Moldova Table of Contents
Window display on Russian hostilities in Transnistria, Chisinau
Courtesy Paul E. Michelson
People waiting in line for bread, Chisinau
Courtesy Matt Webb
In the case of Russia, interethnic conflict in Moldova produced results similar to those that followed outbreaks of violence in other former republics of the Soviet Union soon after they had proclaimed their independence. Intrinsically, Moldova was probably of little interest to Moscow, but the presence of an ethnic Russian minority in Moldova altered Moscow's perspective. Moldova's ethnic Russians found the prospect of Moldova's reunification with Romania alarming, because it would alter their status from that of a large and politically powerful force to that of a small and politically powerless minority. Moldova was geographically important to both the Russian Empire and the Soviet Union because it formed part of the border of both. In this way, it formed a barrier between Russia itself (in both cases, the ruling entity) and the outside world.
Although officially neutral, the Russian 14th Army (stationed in Transnistria) played a vital role in the conflict between the government of Moldova and the "Dnestr Republic." Its commanders permitted the transfer of weapons from their stockpiles in Moldova to the Transnistrian militia and volunteered the services of "Cossack" (see Glossary) forces that entered the region once fighting broke out (there were approximately 1,000 "Cossacks" in Transnistria in 1994). Furthermore, strong indications suggested that elements of the 14th Army actively intervened on the side of the separatists during the fighting, using their heavy weapons to turn the tide in the fighting when necessary.
Eventually, however, it became evident that the Transnistria conflict was not about ethnic issues (especially once implementation of the language law of 1989 was delayed, and the Popular Front extremists lost much of their power), but about political systems. The Transnistrian leadership wanted to return to the days of the Soviet Union and was wary of the Yeltsin government (it never repudiated its support of the August 1991 coup d'état) and the reformists.
In July 1992, an agreement negotiated by presidents Snegur and Yeltsin established a cease-fire in Transnistria, which brought an end to the worst of the fighting in Moldova. Transnistria was given special status within Moldova and was granted the right to determine its future should Moldova reunite with Romania. Russian, Transnistrian, and Moldovan peacekeeping troops subsequently were introduced into Transnistria.
Maintaining the agreement was, however, complicated by the instability of Russia's central government and by the implications of the 14th Army's involvement for Russia's domestic politics. The 14th Army's commander, Lieutenant General Aleksandr V. Lebed', was politically extremely conservative and, despite repeated warnings from his superiors to restrain himself, had stated publicly that he would not "abandon" Transnistria's ethnic Russians. Like Lebed', Russia's conservatives generally considered abandonment of the ethnic Russian minority to be an anathema. In 1995 nationalists in Russia (whose strength was growing) were ready to protect the "rights" of Russians in the "near abroad" and would, no doubt, politically attack moderates who might be willing to end the conflict through compromise.
By 1994, however, relations between the Transnistrian leadership and the 14th Army had deteriorated to the point that both sides were accusing each other of corruption (including arms trafficking, drug running, and money laundering) and political provocation. General Lebed' also saw many in the Transnistrian leadership as not cooperating with Russian efforts to mediate the conflict and as actively hampering the peace process.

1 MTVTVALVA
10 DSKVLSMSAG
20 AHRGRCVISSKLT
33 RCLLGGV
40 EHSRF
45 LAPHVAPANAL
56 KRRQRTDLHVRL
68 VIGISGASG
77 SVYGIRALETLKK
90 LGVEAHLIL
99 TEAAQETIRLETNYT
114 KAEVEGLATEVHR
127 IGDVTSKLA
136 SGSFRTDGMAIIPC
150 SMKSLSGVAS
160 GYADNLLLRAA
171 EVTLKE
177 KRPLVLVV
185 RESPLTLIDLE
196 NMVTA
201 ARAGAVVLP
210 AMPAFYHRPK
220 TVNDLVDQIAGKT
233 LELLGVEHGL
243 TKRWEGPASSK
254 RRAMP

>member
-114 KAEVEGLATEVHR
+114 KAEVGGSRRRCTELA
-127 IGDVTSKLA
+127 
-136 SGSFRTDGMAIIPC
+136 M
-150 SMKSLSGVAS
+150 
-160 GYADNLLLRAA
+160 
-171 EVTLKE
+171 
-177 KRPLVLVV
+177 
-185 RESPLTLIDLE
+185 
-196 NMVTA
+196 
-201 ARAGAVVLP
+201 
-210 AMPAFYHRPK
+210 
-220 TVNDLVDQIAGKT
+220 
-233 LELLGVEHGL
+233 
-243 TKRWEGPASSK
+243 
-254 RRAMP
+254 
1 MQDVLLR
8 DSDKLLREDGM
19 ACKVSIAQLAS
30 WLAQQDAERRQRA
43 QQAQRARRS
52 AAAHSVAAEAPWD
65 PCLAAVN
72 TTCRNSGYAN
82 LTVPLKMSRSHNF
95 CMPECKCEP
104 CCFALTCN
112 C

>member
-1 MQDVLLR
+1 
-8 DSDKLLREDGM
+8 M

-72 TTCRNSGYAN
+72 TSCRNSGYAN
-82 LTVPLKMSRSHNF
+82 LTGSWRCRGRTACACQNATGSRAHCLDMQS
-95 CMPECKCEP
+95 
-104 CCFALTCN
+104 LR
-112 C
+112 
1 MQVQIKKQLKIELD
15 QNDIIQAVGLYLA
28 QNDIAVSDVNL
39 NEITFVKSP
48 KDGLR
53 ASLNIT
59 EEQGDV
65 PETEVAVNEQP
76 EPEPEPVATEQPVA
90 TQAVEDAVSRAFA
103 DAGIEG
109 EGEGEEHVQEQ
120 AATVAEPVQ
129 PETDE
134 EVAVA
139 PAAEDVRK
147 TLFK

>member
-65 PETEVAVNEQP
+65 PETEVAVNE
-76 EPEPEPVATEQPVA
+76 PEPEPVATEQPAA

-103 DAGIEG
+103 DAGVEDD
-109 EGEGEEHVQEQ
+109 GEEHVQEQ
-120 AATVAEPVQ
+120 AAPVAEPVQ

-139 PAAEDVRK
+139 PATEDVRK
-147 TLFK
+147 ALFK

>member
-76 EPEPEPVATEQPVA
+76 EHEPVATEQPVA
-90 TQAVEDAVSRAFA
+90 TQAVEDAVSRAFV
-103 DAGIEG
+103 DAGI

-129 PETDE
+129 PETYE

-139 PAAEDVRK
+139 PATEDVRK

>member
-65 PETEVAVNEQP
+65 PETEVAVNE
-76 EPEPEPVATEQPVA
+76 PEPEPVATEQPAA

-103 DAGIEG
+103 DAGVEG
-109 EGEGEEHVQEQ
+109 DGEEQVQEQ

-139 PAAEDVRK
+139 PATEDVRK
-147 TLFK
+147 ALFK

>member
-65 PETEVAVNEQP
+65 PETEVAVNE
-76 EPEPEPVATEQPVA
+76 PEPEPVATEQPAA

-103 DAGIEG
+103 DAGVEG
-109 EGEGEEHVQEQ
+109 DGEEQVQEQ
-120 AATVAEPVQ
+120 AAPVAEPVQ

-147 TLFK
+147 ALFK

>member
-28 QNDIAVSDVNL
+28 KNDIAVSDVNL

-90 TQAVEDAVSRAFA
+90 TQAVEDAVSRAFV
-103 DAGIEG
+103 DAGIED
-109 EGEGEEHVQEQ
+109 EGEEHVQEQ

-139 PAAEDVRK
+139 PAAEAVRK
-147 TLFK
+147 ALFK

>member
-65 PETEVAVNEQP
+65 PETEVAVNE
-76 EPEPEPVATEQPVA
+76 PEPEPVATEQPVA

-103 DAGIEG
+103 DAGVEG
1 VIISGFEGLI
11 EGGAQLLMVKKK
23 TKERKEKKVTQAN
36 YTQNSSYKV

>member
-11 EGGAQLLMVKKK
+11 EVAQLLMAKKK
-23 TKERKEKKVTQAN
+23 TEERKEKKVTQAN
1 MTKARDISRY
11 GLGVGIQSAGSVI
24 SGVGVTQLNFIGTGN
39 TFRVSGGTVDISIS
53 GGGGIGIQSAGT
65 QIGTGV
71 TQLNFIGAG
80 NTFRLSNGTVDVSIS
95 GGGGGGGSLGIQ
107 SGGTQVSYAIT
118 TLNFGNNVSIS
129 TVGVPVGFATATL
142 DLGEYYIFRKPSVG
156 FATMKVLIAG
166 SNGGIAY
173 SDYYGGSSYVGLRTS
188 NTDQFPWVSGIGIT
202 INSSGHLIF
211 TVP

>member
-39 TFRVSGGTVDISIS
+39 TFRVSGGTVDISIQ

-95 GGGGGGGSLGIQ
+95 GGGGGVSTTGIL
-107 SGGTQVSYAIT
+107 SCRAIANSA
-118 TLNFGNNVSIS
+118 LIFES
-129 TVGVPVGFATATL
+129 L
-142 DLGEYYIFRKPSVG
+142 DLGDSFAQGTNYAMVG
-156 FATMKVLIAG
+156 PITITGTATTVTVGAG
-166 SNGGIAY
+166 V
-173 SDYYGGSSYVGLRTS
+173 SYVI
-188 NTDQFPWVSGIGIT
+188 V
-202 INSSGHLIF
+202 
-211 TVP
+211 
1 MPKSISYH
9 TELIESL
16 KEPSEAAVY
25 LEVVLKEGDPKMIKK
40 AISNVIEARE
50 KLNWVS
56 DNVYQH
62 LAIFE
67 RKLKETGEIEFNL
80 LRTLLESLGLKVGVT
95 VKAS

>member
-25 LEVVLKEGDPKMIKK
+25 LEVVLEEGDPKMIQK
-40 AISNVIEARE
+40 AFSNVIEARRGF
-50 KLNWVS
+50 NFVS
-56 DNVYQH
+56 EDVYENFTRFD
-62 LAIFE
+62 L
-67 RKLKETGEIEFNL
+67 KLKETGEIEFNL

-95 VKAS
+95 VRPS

After the 1994 change in Moldova's government, compromises were made by both the Moldovan and the Russian governments to improve relations over the issue of Transnistria. The status of the 14th Army was scheduled to be reduced to that of an "operational group," General Lebed' was to be released from his position, and the number of officers was to be reduced. The two countries signed an agreement in October on the withdrawal of Russian troops from Transnistria within three years. Moldova accepted a linkage between withdrawing Russian troops and achieving a political solution to the conflict in Transnistria. Transnistrian observers, who had feared that the Yeltsin government would strike a deal without their consent, saw the agreement as a blow to their existence as a Russian entity (and also to their illegal money-making activities) and walked out of the negotiations.
However, peace was not to come so easily to Transnistria. The October 1994 agreement was a "gentlemen's agreement" that was signed by the two prime ministers and was to be approved by the two governments, but would not be submitted to the countries' parliaments. The Moldovan government approved the agreement immediately, but the Russian government did not, citing the need to submit it to the Duma (the lower house of the Russian parliament), although it still had not submitted the agreement in mid-1995.
According to General Lebed', three years was not enough time to withdraw the 14th Army and its matériel (although an American company working in Belarus offered to buy the 14th Army's ordnance and destroy it). Some members of Russia's Duma flatly refused to consider withdrawing the 14th Army. Under these circumstances, there was little hope for the agreement to be implemented.
In mid-1995 General Lebed' resigned in protest over the still-scheduled downgrading of the 14th Army. He was believed to be a likely candidate in the 1996 Russian presidential elections.
Data as of June 1995
Moldova Table of Contents